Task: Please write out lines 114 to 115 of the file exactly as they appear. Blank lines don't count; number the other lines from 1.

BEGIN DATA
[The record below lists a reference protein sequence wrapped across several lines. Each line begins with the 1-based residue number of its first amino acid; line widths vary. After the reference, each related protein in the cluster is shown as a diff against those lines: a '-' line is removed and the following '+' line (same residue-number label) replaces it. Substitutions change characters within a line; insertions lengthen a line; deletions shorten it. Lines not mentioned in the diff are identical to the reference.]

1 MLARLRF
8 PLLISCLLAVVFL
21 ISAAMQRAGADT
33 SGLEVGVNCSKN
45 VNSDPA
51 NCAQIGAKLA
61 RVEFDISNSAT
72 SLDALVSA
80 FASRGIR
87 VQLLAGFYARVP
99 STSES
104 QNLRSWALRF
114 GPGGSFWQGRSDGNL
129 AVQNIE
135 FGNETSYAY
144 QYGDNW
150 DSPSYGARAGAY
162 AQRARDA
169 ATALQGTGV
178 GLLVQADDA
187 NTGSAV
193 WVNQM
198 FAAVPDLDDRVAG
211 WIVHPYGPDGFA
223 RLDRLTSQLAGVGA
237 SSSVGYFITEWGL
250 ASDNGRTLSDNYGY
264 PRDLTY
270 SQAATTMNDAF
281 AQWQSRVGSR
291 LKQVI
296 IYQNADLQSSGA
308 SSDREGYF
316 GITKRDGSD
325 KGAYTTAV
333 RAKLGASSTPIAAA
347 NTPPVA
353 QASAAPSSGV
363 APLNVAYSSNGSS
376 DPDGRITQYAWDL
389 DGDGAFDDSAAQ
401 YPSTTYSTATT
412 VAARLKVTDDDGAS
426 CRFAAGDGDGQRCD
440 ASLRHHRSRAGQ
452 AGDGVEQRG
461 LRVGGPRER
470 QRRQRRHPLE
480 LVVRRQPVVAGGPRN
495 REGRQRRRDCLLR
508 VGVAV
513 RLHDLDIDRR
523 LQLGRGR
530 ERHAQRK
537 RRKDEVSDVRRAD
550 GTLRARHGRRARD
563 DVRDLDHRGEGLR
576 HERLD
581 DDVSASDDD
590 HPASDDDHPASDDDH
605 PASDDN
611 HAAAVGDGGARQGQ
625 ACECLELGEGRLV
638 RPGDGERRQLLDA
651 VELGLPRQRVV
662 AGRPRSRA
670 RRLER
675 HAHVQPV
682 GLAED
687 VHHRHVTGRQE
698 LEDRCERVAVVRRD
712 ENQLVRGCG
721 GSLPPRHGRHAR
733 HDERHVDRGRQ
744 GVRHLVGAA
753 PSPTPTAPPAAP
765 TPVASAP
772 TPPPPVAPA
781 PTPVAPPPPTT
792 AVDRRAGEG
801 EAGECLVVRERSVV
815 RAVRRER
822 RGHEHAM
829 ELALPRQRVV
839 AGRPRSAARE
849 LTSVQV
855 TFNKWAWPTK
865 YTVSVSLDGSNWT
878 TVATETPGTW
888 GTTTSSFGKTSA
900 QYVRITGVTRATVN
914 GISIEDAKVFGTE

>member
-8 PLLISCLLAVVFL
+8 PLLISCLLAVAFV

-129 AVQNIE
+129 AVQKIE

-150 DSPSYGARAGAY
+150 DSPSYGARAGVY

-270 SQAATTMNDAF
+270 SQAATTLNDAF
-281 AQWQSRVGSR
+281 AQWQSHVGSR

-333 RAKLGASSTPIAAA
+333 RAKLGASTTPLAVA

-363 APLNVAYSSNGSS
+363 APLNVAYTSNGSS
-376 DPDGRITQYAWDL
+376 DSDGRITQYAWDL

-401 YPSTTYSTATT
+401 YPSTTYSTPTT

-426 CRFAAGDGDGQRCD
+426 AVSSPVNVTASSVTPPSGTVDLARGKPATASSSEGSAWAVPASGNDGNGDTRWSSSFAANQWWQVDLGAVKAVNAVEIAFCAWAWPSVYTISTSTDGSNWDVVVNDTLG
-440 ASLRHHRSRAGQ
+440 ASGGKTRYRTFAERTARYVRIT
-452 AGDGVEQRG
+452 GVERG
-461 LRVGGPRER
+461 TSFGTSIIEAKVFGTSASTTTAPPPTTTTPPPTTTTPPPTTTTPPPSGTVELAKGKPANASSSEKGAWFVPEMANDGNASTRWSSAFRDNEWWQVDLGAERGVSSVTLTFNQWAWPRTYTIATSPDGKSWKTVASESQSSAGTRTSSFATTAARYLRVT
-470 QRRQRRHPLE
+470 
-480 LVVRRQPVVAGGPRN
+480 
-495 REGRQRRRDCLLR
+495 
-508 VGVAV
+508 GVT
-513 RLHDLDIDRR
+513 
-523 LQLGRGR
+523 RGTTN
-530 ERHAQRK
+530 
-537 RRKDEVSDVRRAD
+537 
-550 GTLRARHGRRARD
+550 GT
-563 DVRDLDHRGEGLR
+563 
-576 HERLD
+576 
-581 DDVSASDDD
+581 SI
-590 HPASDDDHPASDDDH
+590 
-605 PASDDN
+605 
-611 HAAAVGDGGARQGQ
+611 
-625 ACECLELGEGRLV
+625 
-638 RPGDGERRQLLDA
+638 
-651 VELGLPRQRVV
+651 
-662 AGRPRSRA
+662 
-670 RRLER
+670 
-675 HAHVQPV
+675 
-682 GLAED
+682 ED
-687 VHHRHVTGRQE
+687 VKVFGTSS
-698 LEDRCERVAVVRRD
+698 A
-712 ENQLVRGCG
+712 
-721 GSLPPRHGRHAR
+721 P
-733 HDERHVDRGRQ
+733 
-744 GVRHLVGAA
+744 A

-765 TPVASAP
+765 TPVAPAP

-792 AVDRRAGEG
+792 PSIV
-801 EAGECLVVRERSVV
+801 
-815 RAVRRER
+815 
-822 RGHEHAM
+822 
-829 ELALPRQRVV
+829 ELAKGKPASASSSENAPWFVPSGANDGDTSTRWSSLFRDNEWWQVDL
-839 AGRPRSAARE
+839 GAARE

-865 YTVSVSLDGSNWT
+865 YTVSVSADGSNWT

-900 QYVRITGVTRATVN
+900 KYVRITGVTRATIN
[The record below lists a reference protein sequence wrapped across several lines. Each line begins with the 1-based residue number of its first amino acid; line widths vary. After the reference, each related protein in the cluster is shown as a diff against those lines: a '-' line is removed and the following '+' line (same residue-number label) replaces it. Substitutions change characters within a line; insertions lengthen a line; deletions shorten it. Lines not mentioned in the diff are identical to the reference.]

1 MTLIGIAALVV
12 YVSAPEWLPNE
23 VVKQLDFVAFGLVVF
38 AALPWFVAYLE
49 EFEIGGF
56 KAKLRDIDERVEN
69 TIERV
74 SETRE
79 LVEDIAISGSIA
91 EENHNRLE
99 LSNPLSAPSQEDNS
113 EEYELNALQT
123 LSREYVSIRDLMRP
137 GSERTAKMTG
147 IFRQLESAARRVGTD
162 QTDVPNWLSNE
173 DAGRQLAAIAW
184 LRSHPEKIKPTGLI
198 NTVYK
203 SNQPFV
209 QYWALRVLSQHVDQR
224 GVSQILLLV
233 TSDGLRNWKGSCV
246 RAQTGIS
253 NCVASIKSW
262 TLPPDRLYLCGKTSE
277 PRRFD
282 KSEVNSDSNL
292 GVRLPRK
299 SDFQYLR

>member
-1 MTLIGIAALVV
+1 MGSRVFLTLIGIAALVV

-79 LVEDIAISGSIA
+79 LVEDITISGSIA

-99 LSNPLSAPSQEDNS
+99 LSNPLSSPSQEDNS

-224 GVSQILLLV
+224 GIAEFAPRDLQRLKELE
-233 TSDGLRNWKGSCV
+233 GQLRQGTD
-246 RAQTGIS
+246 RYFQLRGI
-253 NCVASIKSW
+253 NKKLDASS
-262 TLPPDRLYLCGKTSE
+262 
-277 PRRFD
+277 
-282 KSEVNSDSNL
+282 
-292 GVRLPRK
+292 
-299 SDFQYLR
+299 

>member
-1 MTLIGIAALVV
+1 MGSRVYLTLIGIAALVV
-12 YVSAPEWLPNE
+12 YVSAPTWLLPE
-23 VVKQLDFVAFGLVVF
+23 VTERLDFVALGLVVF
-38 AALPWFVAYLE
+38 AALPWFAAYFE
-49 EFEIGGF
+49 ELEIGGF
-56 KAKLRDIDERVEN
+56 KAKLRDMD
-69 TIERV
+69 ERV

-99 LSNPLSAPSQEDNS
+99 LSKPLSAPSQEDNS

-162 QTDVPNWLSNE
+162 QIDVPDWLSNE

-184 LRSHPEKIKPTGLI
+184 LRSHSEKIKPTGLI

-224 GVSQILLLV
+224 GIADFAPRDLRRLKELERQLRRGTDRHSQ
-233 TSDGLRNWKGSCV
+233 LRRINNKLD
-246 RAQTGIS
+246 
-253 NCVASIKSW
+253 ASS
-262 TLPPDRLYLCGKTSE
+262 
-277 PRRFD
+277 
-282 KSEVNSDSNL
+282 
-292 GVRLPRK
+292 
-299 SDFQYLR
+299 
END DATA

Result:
+426 AVSSPVNVTASSVTPPSGTVDLARGKPATASSSEGSAWAVPASGNDGNGDTRWSSSFAANQWWQVDLGAVKAVNAVEIAFCAWAWPSVYTISTSTDGSNWDVVVNDTLG
-440 ASLRHHRSRAGQ